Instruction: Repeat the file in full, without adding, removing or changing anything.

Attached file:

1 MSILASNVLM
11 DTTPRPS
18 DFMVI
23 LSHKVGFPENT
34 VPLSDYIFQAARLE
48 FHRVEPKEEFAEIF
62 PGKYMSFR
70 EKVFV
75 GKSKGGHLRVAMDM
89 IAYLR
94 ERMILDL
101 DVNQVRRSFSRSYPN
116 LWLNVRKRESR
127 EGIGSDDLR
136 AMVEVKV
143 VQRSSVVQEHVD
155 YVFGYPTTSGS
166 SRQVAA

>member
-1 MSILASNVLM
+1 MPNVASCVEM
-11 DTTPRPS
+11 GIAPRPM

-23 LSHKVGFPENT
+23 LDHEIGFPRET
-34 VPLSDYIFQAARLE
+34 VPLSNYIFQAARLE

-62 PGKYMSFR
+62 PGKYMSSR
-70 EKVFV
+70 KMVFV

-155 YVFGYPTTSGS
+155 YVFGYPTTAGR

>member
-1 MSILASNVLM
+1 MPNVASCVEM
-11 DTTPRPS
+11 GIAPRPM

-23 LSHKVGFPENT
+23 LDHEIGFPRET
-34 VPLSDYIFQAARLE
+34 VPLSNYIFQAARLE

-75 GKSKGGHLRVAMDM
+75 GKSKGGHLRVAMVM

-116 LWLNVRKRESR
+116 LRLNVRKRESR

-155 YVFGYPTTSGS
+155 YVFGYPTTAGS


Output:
1 MSILASNVLM
11 DTTPRPS
18 DFMVI
23 LSHKVGFPENT
34 VPLSDYIFQAARLE
48 FHRVEPKEEFAEIF
62 PGKYMSFR
70 EKVFV
75 GKSKGGHLRVAMDM
89 IAYLR
94 ERMILDL
101 DVNQVRRSFSRSYPN
116 LWLNVRKRESR
127 EGIGSDDLR
136 AMVEVKV
143 VQRSSVVQEHVD
155 YVFGYPTTSGS
166 SRQVAA

>member
-1 MSILASNVLM
+1 MPNVASCVEM
-11 DTTPRPS
+11 GIAPRPM

-23 LSHKVGFPENT
+23 LDHEIGFPRET
-34 VPLSDYIFQAARLE
+34 VPLSNYIFQAARLE

-62 PGKYMSFR
+62 PGKYMSSR
-70 EKVFV
+70 KMVFV

-155 YVFGYPTTSGS
+155 YVFGYPTTAGR

>member
-1 MSILASNVLM
+1 MPNVASCVEM
-11 DTTPRPS
+11 GIAPRPM

-23 LSHKVGFPENT
+23 LDHEIGFPRET
-34 VPLSDYIFQAARLE
+34 VPLSNYIFQAARLE

-75 GKSKGGHLRVAMDM
+75 GKSKGGHLRVAMVM

-116 LWLNVRKRESR
+116 LRLNVRKRESR

-155 YVFGYPTTSGS
+155 YVFGYPTTAGS